Alternative Treatment Options for Birds

Collared Dove

We are frequently being asked about alternative, natural and herbal treatment as well as cleaning options being suitable for the care and treatment of birds. Instead of repeatedly answering multiple individual questions, we have compiled the following blog post, which gives hopefully some useful examples. Please note that this list is not thought to be exhaustive.

Please note that all information provided in this blog is for informational purposes only and is not intended as a substitute for advice from your veterinary surgeon, physician, herbologist or other health care professional. You should not use the information on this web site for diagnosis or treatment of any health problem. Please always consult with a veterinary surgeon or healthcare professional before starting any new supplements or diet, before taking or applying any new medication, or if you suspect that your animal patient or you might have a health problem.

It is important to note that medicinal plants contain powerful, pharmacologically active compounds, which means in other words that plants contain drugs. Like drugs, herbal remedies should be used with caution. While the right herb may help your bird, the wrong one may prove toxic. If in doubt, please check with your veterinary surgeon or an experienced herbologist before giving your bird any herbs or alternative treatments. At many occasions the right herbal treatment might be all your animal patient needs to get better. However, at other occasions herbs may rather be a useful supplement complimenting conventional treatments prescribed by veterinary surgeons.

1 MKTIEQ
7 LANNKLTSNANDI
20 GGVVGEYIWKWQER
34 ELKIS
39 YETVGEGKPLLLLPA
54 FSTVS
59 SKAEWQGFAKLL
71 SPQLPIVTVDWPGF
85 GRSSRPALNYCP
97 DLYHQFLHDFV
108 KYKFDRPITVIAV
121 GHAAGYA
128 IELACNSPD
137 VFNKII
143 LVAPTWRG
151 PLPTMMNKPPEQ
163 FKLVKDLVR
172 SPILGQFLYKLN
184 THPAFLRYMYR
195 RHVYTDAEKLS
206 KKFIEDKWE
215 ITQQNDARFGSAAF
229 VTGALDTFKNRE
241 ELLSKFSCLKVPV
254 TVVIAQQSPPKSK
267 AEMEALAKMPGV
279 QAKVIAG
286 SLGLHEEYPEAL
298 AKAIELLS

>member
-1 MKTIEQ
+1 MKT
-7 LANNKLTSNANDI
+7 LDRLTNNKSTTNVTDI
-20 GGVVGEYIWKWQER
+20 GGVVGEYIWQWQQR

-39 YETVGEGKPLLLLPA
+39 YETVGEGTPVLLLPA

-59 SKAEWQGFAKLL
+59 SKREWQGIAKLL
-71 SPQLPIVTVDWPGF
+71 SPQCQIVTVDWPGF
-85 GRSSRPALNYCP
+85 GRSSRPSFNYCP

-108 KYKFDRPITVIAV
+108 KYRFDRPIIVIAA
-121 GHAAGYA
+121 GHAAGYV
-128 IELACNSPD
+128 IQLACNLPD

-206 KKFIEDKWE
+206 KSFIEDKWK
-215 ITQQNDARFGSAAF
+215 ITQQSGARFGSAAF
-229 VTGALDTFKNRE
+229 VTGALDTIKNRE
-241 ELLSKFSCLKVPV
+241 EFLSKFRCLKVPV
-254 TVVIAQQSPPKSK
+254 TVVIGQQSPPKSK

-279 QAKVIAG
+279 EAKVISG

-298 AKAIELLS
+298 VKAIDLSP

Rook fledgling Teal'c
Continue reading “Alternative Treatment Options for Birds”

Jackdaw Jack Or How To Treat A Scissor Beak

Jackdaw Jack

Jack is a two year old imprinted jackdaw, who came to us in March 2017, having shown deficiency signs at the time of admission caused by an insufficient diet. Jack has been raised by his own and kept in a cage with occasional indoor free flight after being found as an orphan. It was only last year, when he has been joined by a fledgling carrion crow. Jack has also suffered of a condition called cross, crooked or scissor beak, in which the top and bottom beaks do not align properly. This can be caused by genetics, an injury or the inability to maintain the beak’s length and shape by normal honing on rocks or other hard surfaces. It is also thought that an improper hand feeding technique and an unbalanced diet play a role in the development of this beak deformity. 

Jackdaw Jack

 

A scissor beak needs frequent trimming, which has been done in Jack’s case carefully and gradually in several short sessions to allow the beak to regrow and reshape into a ‘normal beak’. However, this is not always possible and the success as well as relapse rate depends on many factors. In Jack’s case this has been achieved and the beak is now ‘maintenance free’ for more than three months. Apart from a balanced diet, it is also important to provide any bird with the means to ‘use’ the beak sufficiently, to enable the bird to strengthen the facial muscles and to allow natural wear and tear. Rotten tree stems, pebbles, bricks, rocks, shells, wooden toys, cuttle fish bone and marrow bone dog biscuits are only a few of suitable toys and tools, which help to keep a beak in a good shape and a jackdaw well entertained. Achieving the ‘perfect’ shape of the beak through trimming is obviously important and the prerequisite to solve the scissor beak problem. However, if a scissor beak persist for long, muscles will get atrophic, meaning they become shorter than normal, which can pull even a well shaped beak out of alignment resulting in the beak to continue to grow in an asymmetric fashion. This is why all beak trimming sessions do also involve some degree of physiotherapy to counteract problems caused by muscle atrophy. 

Jackdaw Jack